A fish with “hands” might seem like an evolutionary oddity—until you remember that all limbs formed from fins. Spotted handfish, which are related to anglerfish, aren’t known so much for their swimming, but instead walk around on the seafloor with modified pectoral fins that look like little fingered flippers. They also use their strange human-like appendages to clean and care for their eggs. The species is so rare today, only 2,000 or so left in the wild in places like the lower Derwent River estuary and Frederick Henry Bay in southeast Australia, according to CSIRO research technician Carlie Devine.
“We may only see one or two fish over a 60-minute dive, and sometimes none,” Devine said in a recent press release by the Australian government’s science agency. This is why it was such a big deal when runner Kerri Yare bumped into one on the beach in Primrose Sands, Tasmania. The spotted handfish is one of seven handfish species local to Tasmania and one of 14 in the world. But up until this discovery, the spotted handfish was believed to be extinct in Primrose Sands because there hadn’t been a sighting in nearly 20 years.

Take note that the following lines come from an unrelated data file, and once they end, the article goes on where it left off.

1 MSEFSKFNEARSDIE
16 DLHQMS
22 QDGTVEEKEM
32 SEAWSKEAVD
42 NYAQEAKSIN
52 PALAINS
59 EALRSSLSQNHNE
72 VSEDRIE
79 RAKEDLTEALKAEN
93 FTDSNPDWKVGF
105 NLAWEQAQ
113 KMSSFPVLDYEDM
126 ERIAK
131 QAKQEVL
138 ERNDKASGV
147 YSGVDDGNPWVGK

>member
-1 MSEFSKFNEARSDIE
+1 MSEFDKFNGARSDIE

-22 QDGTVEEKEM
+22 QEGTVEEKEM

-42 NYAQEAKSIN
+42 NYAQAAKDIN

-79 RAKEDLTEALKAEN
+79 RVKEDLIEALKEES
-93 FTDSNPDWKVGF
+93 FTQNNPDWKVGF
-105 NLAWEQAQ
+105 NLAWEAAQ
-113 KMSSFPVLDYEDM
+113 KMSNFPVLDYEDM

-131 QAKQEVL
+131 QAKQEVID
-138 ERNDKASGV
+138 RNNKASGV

[Related: An endangered fish’s story follows the vanishing waters of the Rio Grande.]
Beyond their endearing, all-over freckles and unique method of locomotion, spotted handfish are also known as the first marine fish to be flagged as critically endangered on the IUCN Red List of Threatened Species. Prior to the 1990s, it was a pretty common creature in Tasmanian waters, but has since been split up into nine isolated populations. The biggest threat to these walking water beasts is dredge fishing boats in the area searching for scallops, and simultaneously, wrecking the handfish’s habitat and turning them into bycatch. Dredging is also a problem for dolphins, sea turtles, and other marine life. Invasive species like the North Pacific sea star, which love to snack on bottom-dwelling scallops, oysters, and mussels, have only made things worse for the spotted handfish by targeting them and their eggs for food.
Thankfully, dedicated scientists like Devine are keeping the species from teetering into extinction through methods like artificial spawning habitats and in-lab breeding programs. “We also have what we call an insurance population: fish that we collected from the wild that live in commercial aquariums,” Devine said in the statement. “This is so we can keep the species from going extinct. But [it’s] also to breed the fish, keep the juveniles safe until they are a bit older, and put them back in the river in hopes we can increase numbers in the wild. Through this program we’ve already released a small number of juveniles into the wild, and we are excited to see the ongoing impact of our work. We’re not done yet.”